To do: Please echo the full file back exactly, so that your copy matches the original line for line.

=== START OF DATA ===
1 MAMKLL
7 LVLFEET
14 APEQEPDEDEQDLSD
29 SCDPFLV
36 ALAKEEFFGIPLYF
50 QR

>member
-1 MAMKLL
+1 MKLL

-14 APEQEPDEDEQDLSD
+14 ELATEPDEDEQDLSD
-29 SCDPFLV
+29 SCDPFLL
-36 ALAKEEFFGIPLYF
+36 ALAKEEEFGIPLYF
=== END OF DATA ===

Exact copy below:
1 MAMKLL
7 LVLFEET
14 APEQEPDEDEQDLSD
29 SCDPFLV
36 ALAKEEFFGIPLYF
50 QR

>member
-1 MAMKLL
+1 MKLL

-14 APEQEPDEDEQDLSD
+14 ELATEPDEDEQDLSD
-29 SCDPFLV
+29 SCDPFLL
-36 ALAKEEFFGIPLYF
+36 ALAKEEEFGIPLYF